The Revolutions Of 1989
The leaders of Lithuania and Belarus, the first after the collapse of the USSR, recall the influence of the anti-communist revolutions in Eastern Europe on the growth of national consciousness in their republics
The fall of the communist regimes in the countries of Eastern and Central Europe in 1989 is sometimes called the “Autumn of the Nations”. A number of English-language publications used the term Autumn of Nations, and the Polish press used Jesień Ludów and Jesień Narodów.
These events started in Poland, where in September 1989 the first non-communist government in several decades was formed. In October of the same year, after a series of successful political reforms, the Hungarian People’s Republic was officially renamed the Republic of Hungary..
On the night of November 9-10, the Berlin Wall, which was considered a symbol of the Cold War, practically ceased to exist. On November 28, after 500,000 demonstrations in the center of Prague, the Communist Party of Czechoslovakia gave up its monopoly on power.
In November, long-term leader of Bulgaria Todor Zhivkov was ousted from his post, and the Bulgarian opposition united in a coalition called the Union of Democratic Forces. Finally, in mid-December, riots broke out in Romania, during which the army went over to the side of the demonstrators, the country’s President Nicolae Ceausescu was arrested and then shot.
British historian and political scientist Timothy Garton-Ash described the change of power in the satellites of the USSR: “In Poland it took ten years, in Hungary ten months, in East Germany ten weeks, in Czechoslovakia ten days, in Romania ten hours “.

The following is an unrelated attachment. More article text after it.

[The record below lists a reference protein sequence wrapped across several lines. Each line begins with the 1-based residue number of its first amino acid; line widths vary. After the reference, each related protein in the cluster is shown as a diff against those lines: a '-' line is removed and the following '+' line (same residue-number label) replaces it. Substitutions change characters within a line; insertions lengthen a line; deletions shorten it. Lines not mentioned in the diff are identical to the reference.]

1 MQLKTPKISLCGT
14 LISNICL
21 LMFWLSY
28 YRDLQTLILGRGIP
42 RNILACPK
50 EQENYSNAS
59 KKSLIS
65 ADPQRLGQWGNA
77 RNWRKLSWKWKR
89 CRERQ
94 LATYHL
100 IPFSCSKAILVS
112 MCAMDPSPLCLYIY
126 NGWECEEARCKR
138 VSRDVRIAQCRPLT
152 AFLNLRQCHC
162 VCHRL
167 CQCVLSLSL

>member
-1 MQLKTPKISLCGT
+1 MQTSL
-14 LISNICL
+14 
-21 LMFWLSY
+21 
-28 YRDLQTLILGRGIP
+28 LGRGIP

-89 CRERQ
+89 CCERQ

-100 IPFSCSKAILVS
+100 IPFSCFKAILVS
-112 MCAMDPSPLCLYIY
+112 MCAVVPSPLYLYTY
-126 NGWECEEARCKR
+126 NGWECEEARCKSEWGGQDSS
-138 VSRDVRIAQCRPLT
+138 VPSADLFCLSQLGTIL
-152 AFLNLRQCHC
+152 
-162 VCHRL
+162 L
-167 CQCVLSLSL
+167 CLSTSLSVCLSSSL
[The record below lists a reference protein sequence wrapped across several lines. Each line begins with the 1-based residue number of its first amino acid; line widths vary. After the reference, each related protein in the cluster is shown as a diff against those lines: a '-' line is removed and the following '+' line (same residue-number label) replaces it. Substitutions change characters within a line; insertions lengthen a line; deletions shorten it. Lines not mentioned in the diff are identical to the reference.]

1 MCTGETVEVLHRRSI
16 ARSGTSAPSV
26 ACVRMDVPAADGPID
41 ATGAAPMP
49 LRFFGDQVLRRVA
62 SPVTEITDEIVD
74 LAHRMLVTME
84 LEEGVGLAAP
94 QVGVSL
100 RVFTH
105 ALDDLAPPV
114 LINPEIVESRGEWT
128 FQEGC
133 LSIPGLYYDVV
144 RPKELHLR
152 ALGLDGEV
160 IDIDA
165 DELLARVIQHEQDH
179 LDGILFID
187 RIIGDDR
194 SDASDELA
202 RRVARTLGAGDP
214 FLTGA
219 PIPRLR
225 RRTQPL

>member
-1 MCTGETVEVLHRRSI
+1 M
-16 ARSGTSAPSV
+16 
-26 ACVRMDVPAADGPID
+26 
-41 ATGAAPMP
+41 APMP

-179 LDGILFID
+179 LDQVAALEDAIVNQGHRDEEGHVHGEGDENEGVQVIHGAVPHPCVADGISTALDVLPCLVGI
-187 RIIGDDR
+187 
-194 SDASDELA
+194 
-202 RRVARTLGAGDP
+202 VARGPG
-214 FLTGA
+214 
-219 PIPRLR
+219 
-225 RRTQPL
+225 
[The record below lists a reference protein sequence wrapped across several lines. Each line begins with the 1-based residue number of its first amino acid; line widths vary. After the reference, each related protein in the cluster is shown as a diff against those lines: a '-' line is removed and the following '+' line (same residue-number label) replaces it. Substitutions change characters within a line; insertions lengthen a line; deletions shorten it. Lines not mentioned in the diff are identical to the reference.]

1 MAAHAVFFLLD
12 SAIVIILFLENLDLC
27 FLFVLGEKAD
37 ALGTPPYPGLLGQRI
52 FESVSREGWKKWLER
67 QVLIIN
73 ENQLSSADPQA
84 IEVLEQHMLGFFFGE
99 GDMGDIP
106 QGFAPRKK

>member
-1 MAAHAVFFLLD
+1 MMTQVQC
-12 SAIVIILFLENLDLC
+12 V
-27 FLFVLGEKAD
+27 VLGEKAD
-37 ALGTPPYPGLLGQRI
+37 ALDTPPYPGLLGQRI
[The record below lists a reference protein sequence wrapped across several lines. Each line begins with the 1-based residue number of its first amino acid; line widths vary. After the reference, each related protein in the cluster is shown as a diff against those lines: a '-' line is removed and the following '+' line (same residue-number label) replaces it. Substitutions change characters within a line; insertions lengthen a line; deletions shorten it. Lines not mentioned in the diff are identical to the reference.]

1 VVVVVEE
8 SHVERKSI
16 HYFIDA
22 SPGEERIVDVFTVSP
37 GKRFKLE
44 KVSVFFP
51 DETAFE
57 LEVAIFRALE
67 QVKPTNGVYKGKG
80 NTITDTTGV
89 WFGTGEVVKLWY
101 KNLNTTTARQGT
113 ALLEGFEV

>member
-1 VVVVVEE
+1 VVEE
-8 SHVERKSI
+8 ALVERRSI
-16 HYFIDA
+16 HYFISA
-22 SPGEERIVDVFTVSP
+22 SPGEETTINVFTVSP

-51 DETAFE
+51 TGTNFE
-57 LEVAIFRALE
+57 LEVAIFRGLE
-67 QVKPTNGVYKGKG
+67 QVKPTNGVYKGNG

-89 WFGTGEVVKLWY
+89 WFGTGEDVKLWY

In the Soviet Union itself, the events in the “fraternal socialist countries” were followed with different moods – some with hope and some with alarm. On April 9, 1989, the forces of the internal troops and the Soviet army brutally dispersed an opposition rally in Tbilisi, as a result of which 21 people died and 290 people were injured..
But in Estonia, Latvia and Lithuania, then called the “republics of the Soviet Baltic”, Popular Fronts were gaining strength, aiming to restore state sovereignty in each of these countries, annexed by the Soviet Union in the summer of 1940..
“It was a general movement for democracy”
According to the memoirs of Vytautas Landsbergis, who in 1989 was the chairman of the Sajudis Seimas Council and at the same time the people’s deputy of the USSR, the anti-communist revolutions in the CMEA and Warsaw Pact countries were “liberation from fear, liberation from political terror coming from the Bolshevik center in Moscow.” And Lithuania was part of this general Eastern European movement.
In a conversation with the correspondent of the Russian service “Voice of America” Vytautas Landsbergis noted: “We needed to cast aside this dictatorship and follow the path of dignity and right in order to be ourselves. Lithuania did not hesitate here. And the question here is not whether someone influenced us, but to what extent we participated (in the Eastern European democratic movement – A.P.) and influenced others. This is what we need to talk about “.
Vytautas Landsbergis also recalled that at that time the Supreme Soviet of the Lithuanian SSR was not elected, but was appointed in the “party offices”. And the truly national representative of the Lithuanians was the Sajudis Seimas, as an elected body. “We had democratic representation and demanded that democratic elections be held in the same 1989. It happened in Central and Eastern Europe, and we were part of it. We did not succeed, because the procedural decisions were made by the Communist Party, which did not receive such permission in Moscow. But we held such an election in early 1990, and S иjūdis won with a crushing result. And he fulfilled his promise to the people – he proclaimed a restored independent state – the Republic of Lithuania.